Total retail sales in Scotland decreased by 3.6% on a two-year basis compared with May 2019, when they had decreased by 3.1%.
The latest KPMG and Scottish Retail Consortium (SRC) figures also showed that total food sales increased 2.5% versus May 2019, when they had increased by 0.5%.
Total non-food sales decreased by 8.7% in May compared to 2019, when they had decreased by 6.1%.
Adjusted for the estimated effect of online sales, total non-food sales decreased by 12.1% versus May 2019, when they had decreased by 5.6%.
Ewan MacDonald Russell, head of policy and external affairs at the SRC, said that retailers continue to benefit from the relaxation of lockdown restrictions, with May showing the best retail sales figures in 15 months.
“However, despite evidence of pent up demand coming through sales still failed to break into positive territory, remaining below the comparable May 2019 figures.
“Food sales remain in growth, albeit slightly reduced as eateries reopen,” he continued, adding: “Online sales fell back with customers returning to stores, but there wasn’t enough of a high street boost to push the figures into positive territory.”
Paul Martin, UK head of retail at KPMG, commented: “The overall conditions for Scottish retailers are still in a state of flux.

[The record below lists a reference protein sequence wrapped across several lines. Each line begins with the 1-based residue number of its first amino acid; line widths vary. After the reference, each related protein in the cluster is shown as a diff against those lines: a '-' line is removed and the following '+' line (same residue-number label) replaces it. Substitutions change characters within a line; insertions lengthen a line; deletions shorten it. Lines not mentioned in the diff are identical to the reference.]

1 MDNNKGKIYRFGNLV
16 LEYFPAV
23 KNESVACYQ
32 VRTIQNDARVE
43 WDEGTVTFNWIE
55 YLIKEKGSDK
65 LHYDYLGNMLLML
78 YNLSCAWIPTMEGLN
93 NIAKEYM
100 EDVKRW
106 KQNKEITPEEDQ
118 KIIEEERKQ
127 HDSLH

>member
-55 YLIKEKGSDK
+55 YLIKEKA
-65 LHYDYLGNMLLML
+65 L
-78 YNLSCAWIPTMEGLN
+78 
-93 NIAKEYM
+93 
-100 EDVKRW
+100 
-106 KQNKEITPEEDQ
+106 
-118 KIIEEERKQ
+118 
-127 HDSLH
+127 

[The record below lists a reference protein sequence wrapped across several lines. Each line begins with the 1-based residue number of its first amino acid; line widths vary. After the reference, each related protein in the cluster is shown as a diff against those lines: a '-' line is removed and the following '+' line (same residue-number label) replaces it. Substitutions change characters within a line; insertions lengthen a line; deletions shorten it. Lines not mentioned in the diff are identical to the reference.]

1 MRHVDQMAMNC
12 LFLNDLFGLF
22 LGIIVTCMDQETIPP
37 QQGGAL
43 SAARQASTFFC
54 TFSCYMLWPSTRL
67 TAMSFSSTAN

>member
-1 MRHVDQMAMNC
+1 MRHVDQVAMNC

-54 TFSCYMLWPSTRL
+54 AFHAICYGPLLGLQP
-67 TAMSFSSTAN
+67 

“We won’t get a clear indication of how shopping preferences have been impacted by the pandemic until lockdown restrictions have been fully lifted – for now, prudent retailers will need to focus on cost and efficiency whilst focussing on their omni-channel future.”
Separately, the SRC criticised the Scottish Government’s launch of a consultation on introducing a permanent ban on shops from trading on New Year’s Day.
The existing Christmas Day and New Year’s Day Trading (Scotland) Act 2007 currently prohibits shops operating from premises over 280 square metres in size from opening to customers on Christmas Day in Scotland.
However, the provision applying to New Year’s Day was never brought into force.
SRC director David Lonsdale said: “The majority of Scotland’s stores have been compelled to close for at least 220 days during the past 15 months – against this backdrop, it’s frankly absurd that Scottish Ministers could even countenance the introduction of a fresh legislative ban to stop shops from trading.
“Where there is demand from customers and availability of staff then shops – like other sectors – ought to be free to choose to open on New Year’s Day if they so wish.
“It is also odd that shops are being singled out, while other consumer-facing businesses such as hotels, restaurants, pubs, petrol stations and cinemas can carry on.”
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